Ever had a moment where you struggle to remember someone’s name? And when you try to phrase something, you just can’t think of the word you are looking for? These are just a few of the many side effects experienced among college students who regularly use smartphones. Some have even lost their memories. These situations are more common among younger generations in their 20s and 30s and should not be overlooked. This is called "Youngzheimer" or "Digital Dementia". The new term "Youngzheimer," which is a combination of the words "young" and "Alzheimer," refers to forgetfulness at a young age due to excessive use of digital devices such as smartphones.
|▲ We often forget what we were going to do. (Photo by Dong-A newspaper)|
While Youngzheimer includes sleep disorders and stress, among other things, as common factors leading to the development of the syndrom, the use of smartphones is cited as the primary cause. Smartphones replace the "memory" part of the brain and slow down brain function overall. This causes 'digital dementia'. Although this does not pose a serious threat to life and is therefore not classified as a disease, it can cause immense stress and result in issues such as panic disorders and emotional disorders among sufferers. With time, it is also possible that these effects will develop into dementia, so caution is needed. The biggest difference between the two diseases, digital dementia and general dementia, is their cognitive function. If the cognitive function remains, it can be classified as forgetfulness and if the cognitive function is hindered, it can be classified as dementia. Forgetfulness means you can remember the whole picture, but struggle to remember the details, whereas dementia means not remembering something entirely. So, what are the symptoms of the Youngtzheimer? It’s when you can't memorize simple things like a person's phone number, the meal you had the day before, or a person’s face that you’ve seen before.
There's a simple checklist to test for Youngzheimer. For example, “I can’t recognize anyone I've met before”, “I've forgotten where I left off”, “I repeat the same questions”, “I've lost a lot of computational power”. If you expereince more than five out of 10 of these symptoms on the list, early Youngzheimer is suspected.
The Dankook Herald (the DKH) conducted a survey to find out how many Dankookians (students of DKU) know about Youngzheimer. First, more than half of all cell phone useage time was reported as 4 to 5 hours per day. More than 60 percent or participants said they were sometimes at risk of excessive cell phone use. They were aware of the dangers, but it didn’t change their usage habits. The next question confirmed that more than 70% of the respondents knew what Youngzheimer meant. In addition, using the checklist mentioned above, Dankookians self-diagnosed and reported sometimes experiencing early Youngzheimer symptoms. When actions that are often forgotten are repeated, they usually make notes or delete their most frequently used apps. Finally, as a result of the survey, respondents said they would exercise caution when using their smartphones and as a result of their new found awareness of Youngzheimer, they would take actions to consciously reduce usage time.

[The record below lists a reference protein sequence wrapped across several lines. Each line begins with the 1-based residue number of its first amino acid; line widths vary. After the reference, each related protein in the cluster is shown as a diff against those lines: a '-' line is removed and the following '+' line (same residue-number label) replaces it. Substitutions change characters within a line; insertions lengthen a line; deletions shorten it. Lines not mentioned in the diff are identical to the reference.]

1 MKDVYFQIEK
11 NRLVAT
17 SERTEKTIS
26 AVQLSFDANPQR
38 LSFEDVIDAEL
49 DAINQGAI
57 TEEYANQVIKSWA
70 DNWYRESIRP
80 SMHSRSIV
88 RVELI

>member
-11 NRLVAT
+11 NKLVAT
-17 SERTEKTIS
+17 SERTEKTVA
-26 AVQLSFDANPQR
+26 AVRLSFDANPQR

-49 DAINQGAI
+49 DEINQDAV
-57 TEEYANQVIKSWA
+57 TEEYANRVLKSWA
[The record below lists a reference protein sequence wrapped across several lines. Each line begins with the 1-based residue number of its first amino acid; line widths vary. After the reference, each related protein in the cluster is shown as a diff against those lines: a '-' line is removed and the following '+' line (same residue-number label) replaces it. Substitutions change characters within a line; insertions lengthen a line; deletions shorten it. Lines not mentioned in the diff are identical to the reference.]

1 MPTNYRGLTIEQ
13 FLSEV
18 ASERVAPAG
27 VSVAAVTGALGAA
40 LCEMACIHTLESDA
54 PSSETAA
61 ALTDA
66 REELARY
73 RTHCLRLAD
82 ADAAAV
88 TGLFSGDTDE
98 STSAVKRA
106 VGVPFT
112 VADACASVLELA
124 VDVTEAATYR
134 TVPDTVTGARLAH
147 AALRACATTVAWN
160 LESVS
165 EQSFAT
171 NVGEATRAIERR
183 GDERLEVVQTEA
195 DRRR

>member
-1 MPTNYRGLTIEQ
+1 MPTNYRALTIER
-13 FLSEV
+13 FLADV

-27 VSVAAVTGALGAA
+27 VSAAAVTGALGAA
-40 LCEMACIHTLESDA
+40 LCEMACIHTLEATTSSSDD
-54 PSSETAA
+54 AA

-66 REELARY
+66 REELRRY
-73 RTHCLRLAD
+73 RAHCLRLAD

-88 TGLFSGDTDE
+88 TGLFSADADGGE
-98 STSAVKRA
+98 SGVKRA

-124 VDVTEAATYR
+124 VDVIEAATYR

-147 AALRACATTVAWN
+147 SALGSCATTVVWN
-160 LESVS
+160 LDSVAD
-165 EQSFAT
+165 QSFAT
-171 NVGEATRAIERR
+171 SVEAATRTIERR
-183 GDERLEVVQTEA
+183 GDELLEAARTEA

Many Dankookians are suffering from the symptoms of Youngzheimer. The DKH aims to inform readers on how to prevent its further advance. The simplest and most fundamental way to prevent Youngzheimer is to limit your smartphone usage. It is best to shorten the time you spend online using video platforms such as Youtube, or SNS such as Facebook and Instagram. It is not easy to voluntarily reduce the amount of time users spend on SNS, so creative ideas must be employed. The DKH suggests doing a temple stay. Temple stays relax the body and mind by taking a simple retreat to an offline temple. Cellphones are prohibited and meditation is the main activity. Meditation eliminates unnecessary thoughts from our minds and helps us focus on out inner selves. If you don't have time to do a temple stay, there are other ways to reduce the habitual use of your phone. When you hear alerts coming from your phone, you are likely to reach for it to respond. The use of an anti-disruptive system will greatly reduce the frequency of picking up your smartphone. There are also ways to install applications that help reduce cell phone usage. We would like to recommend an application called 'Forest'. This app plants trees as long as the user doesn’t use his or her phone. Trees “planted” in the app will also be planted in real life and as a result, we can make our own forests. However, if you look at other apps in the middle of the setup time, the tree dies. Therefore, this application can reduce phone usage and protect the environment. And if you want to learn more about how addicted you are to your cell phone and how you can solve it, you could try visiting the 'Rest Smartphone Center' homepage(https://www.iapc.or.kr). You can get expert solutions to your addiction after taking various tests. Above all, it is important to make efforts to voluntarily reduce our smartphone usage time. Youngzheimer has not yet been deemed a serious disease, but wouldn't we be able to live fuller lives if we all took simple measures to cut back on our use of smartphones starting today?
|▲ This is a checklist to see if you are Youngzheimer. (Photo by Samsung Electronic blog)|
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